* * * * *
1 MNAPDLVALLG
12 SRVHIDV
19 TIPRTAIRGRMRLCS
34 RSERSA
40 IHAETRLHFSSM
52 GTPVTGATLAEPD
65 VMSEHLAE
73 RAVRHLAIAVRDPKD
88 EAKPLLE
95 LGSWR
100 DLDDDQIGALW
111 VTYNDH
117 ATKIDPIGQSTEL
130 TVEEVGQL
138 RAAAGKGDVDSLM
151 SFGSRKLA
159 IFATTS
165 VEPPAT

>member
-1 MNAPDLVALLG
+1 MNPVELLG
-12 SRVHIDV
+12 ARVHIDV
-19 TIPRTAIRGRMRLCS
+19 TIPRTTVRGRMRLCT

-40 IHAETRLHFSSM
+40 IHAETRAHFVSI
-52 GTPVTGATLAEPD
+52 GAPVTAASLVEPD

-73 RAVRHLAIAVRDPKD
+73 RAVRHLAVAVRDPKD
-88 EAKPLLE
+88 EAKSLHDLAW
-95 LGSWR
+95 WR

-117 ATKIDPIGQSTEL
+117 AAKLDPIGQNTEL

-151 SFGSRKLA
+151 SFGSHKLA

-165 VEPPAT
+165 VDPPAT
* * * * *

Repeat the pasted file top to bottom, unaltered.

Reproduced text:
1 MNAPDLVALLG
12 SRVHIDV
19 TIPRTAIRGRMRLCS
34 RSERSA
40 IHAETRLHFSSM
52 GTPVTGATLAEPD
65 VMSEHLAE
73 RAVRHLAIAVRDPKD
88 EAKPLLE
95 LGSWR
100 DLDDDQIGALW
111 VTYNDH
117 ATKIDPIGQSTEL
130 TVEEVGQL
138 RAAAGKGDVDSLM
151 SFGSRKLA
159 IFATTS
165 VEPPAT

>member
-1 MNAPDLVALLG
+1 MNPVELLG
-12 SRVHIDV
+12 ARVHIDV
-19 TIPRTAIRGRMRLCS
+19 TIPRTTVRGRMRLCT

-40 IHAETRLHFSSM
+40 IHAETRAHFVSI
-52 GTPVTGATLAEPD
+52 GAPVTAASLVEPD

-73 RAVRHLAIAVRDPKD
+73 RAVRHLAVAVRDPKD
-88 EAKPLLE
+88 EAKSLHDLAW
-95 LGSWR
+95 WR

-117 ATKIDPIGQSTEL
+117 AAKLDPIGQNTEL

-151 SFGSRKLA
+151 SFGSHKLA

-165 VEPPAT
+165 VDPPAT